To really start enjoying teaching I had to stop giving a fig.
I had to stop spending time that I didn’t have, doing things that weren’t enhancing my teaching experience, and worrying that I wasn’t doing things the same as everyone else. I’d like to think that this is a process that leads to innovation. I’d like to think that it is this kind of approach that brings about change. When you have your eyes on a big prize, you don’t want to be distracted. Like, it’s easy to forget that women in NZ haven’t always been able to vote.
To really start enjoying teaching, I needed to start trusting myself. That felt an achievable first step because I had already been teaching for over a decade. Experience does matter. But I also started to listen to the children and trust what they were telling me. I started to give them a voice.
The external demands on teachers are incessant. But I realised that the children needed to be my focus. As much as possible, I tried to ignore all those things that acted as a barrier to me being able to get the best outcomes for the children. Once again, experience helps. I now know really well what a child should be able to achieve and what is developmentally appropriate. Children don’t need to be pushed to do stuff – not if it’s interesting, that is. And now I know that we can expect that great learning takes place in many different ways.
I now have a clear set of guidelines of what an innovative, vibrant, compassionate learning culture looks and feels like. I created these guidelines based on widely available research. The ‘provoke, listen, respond’ feedback loop is great because it provides an ongoing validation process of the research and of the teaching and learning that is going on in the classroom. It’s an organic but robust teaching pedagogy. I particularly like it because it is an emotional as well as academic process. After all, we are human – social and emotional creatures.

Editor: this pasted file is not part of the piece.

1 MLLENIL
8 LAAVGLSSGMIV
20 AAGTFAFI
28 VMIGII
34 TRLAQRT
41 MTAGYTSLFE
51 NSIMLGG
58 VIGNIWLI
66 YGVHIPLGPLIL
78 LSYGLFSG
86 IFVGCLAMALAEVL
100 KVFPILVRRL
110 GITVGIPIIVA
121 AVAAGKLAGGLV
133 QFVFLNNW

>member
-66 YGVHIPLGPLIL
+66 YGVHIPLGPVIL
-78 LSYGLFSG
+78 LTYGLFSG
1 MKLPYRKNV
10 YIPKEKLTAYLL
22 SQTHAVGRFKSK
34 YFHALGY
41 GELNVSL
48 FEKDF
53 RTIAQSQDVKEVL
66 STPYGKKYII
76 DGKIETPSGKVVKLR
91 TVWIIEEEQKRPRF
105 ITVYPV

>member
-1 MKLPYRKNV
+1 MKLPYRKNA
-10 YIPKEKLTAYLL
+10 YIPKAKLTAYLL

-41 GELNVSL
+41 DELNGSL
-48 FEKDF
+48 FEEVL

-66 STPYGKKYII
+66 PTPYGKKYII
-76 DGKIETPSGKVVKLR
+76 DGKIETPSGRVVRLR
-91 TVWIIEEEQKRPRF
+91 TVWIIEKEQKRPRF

So actually, it’s not really true that I have stopped giving a fig. I am now just better at discriminating – identifying the things that are important and the things I really care about.
I’d also like for us to be able to discuss the things that, we as individuals, have little control over; the external barriers to learning – such as child poverty. There are plenty of external factors that undermine a teacher’s ability to deliver an effective education programme. Those same factors are likely to be the ones that diminish the ‘joy quotient’ that motivates teachers to turn up to class everyday and try to make a difference.
So, being able to distinguish from those things that we can and can’t control is critical. It’s critical that we don’t allow ourselves to get bogged down or distracted by the things that we can control. The things you shouldn’t give a fig about. By doing that we can start to work towards a consensus on the kind of education we want our children to be getting in the 21st Century. An education that is truly innovative; something that is possibly beyond what is currently on offer.
Ease Education: Teaching at a human scale.